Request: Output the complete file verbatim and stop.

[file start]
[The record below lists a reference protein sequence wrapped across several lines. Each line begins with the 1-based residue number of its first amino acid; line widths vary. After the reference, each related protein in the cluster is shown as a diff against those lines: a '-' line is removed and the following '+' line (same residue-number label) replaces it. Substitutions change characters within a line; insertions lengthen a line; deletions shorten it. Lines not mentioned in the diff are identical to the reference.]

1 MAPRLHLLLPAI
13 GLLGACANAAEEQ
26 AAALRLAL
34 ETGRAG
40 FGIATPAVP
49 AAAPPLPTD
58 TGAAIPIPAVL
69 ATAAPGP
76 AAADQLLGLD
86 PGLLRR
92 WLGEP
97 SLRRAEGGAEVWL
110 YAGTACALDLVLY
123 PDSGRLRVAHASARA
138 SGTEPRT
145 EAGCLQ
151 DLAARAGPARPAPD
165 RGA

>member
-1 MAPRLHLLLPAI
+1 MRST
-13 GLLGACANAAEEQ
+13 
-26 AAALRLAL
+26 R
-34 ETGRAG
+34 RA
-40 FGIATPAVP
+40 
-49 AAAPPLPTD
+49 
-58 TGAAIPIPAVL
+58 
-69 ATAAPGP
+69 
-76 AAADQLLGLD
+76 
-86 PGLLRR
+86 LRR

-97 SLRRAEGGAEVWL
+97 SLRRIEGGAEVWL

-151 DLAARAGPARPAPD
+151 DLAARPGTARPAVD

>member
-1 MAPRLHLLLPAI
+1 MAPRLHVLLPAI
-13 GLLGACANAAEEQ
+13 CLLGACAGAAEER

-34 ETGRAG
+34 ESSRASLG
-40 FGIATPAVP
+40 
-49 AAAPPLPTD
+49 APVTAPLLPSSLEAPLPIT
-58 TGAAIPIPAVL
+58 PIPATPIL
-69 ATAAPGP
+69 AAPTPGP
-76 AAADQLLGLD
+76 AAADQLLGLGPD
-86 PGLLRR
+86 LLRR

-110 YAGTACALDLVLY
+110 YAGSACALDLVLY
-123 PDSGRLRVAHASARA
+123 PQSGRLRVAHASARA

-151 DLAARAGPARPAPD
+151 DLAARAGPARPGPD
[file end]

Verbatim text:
[The record below lists a reference protein sequence wrapped across several lines. Each line begins with the 1-based residue number of its first amino acid; line widths vary. After the reference, each related protein in the cluster is shown as a diff against those lines: a '-' line is removed and the following '+' line (same residue-number label) replaces it. Substitutions change characters within a line; insertions lengthen a line; deletions shorten it. Lines not mentioned in the diff are identical to the reference.]

1 MAPRLHLLLPAI
13 GLLGACANAAEEQ
26 AAALRLAL
34 ETGRAG
40 FGIATPAVP
49 AAAPPLPTD
58 TGAAIPIPAVL
69 ATAAPGP
76 AAADQLLGLD
86 PGLLRR
92 WLGEP
97 SLRRAEGGAEVWL
110 YAGTACALDLVLY
123 PDSGRLRVAHASARA
138 SGTEPRT
145 EAGCLQ
151 DLAARAGPARPAPD
165 RGA

>member
-1 MAPRLHLLLPAI
+1 MRST
-13 GLLGACANAAEEQ
+13 
-26 AAALRLAL
+26 R
-34 ETGRAG
+34 RA
-40 FGIATPAVP
+40 
-49 AAAPPLPTD
+49 
-58 TGAAIPIPAVL
+58 
-69 ATAAPGP
+69 
-76 AAADQLLGLD
+76 
-86 PGLLRR
+86 LRR

-97 SLRRAEGGAEVWL
+97 SLRRIEGGAEVWL

-151 DLAARAGPARPAPD
+151 DLAARPGTARPAVD

>member
-1 MAPRLHLLLPAI
+1 MAPRLHVLLPAI
-13 GLLGACANAAEEQ
+13 CLLGACAGAAEER

-34 ETGRAG
+34 ESSRASLG
-40 FGIATPAVP
+40 
-49 AAAPPLPTD
+49 APVTAPLLPSSLEAPLPIT
-58 TGAAIPIPAVL
+58 PIPATPIL
-69 ATAAPGP
+69 AAPTPGP
-76 AAADQLLGLD
+76 AAADQLLGLGPD
-86 PGLLRR
+86 LLRR

-110 YAGTACALDLVLY
+110 YAGSACALDLVLY
-123 PDSGRLRVAHASARA
+123 PQSGRLRVAHASARA

-151 DLAARAGPARPAPD
+151 DLAARAGPARPGPD